Body image is such a loaded, complicated subject—especially for women. How we view our bodies is tied up inextricably with how we were raised, how our culture and community view women’s bodies, control issues and of course, self-esteem. Research shows that between 70 and 90 percent of women dislike their bodies. (In my own experience talking to women over the last 20 years, I am inclined to believe that it is closer to 90 percent.)
On top of that, few of us realize how damaging a critical body image can be. If you are unhappy with your body or appearance, it can lead to eating disorders, excessive weight loss or gain, and it can impact how you feel emotionally, psychologically and even spiritually, leading to feelings of depression, hopelessness and anxiety.
Spurred by cultural pressure and unattainable images of perfection in the media, most of us are either unappreciative, critical or downright unrealistic about our bodies. This quiz has been designed to help you assess whether you have a harshly critical view of your body; a loving, accepting image; or if you walk the line in between.
1. You’ve walked out of the shower and realize that you didn’t grab a towel in advance. Your partner is in the next room. Do you…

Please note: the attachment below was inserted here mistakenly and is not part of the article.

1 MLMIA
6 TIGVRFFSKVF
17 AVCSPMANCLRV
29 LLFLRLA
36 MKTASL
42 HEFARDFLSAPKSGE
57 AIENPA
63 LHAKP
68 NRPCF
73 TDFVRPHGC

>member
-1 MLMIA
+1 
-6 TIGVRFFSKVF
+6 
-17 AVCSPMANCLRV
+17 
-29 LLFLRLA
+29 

A. Quickly figure out a way to dry yourself without asking him for a towel, because you don’t want him to see you fully naked.
B. Hide behind the shower curtain or do your best to cover up your “less attractive areas,” and ask him to please bring a towel to you.
C. Call out to him to please bring you a towel and wait patiently in all of your naked glory for him to come into the room.
2. You run into a friend you haven’t seen in a while, and she says, “You look great!” Do you…
A. Feel uncomfortable and say something like, “Oh no, I look terrible,” or “You need new glasses!”
B. Thank her for the compliment, but then say you think you look tired, your outfit is old, or that it’s only because you’re wearing Spanx.
C. Appreciate her for being so complimentary, take it in as positive feedback and move forward with your day knowing you’re looking good.
3. When you walk up to a full length mirror, do you…
A. Immediately notice all of your faults and begin to pick yourself apart.
B. Acknowledge both the good and the bad that you see in front of you.
C. Immediately notice something positive or good about yourself.
4. You’ve been invited to a dressy event such as a wedding or banquet, and you need to buy a new dress. Do you…
A. Think you are fat and dread going shopping because everything will look awful.
B. Have some concerns that, due to your imperfections, shopping will be challenging, but expect you will find something.
C. Know that you will find something flattering that will make you happy.
5. It’s time for your annual doctor’s visit and the nurse has asked you to get on the scale. Do you…
A. Panic, look away and tell her not to tell you what your weight is.
B. Get on reluctantly, and hope for the best.
C. Get on the scale knowing that whatever the number on the scale is what it is, and it doesn’t change how you feel about yourself.
6. Someone you were dating casually has stopped calling. Do you…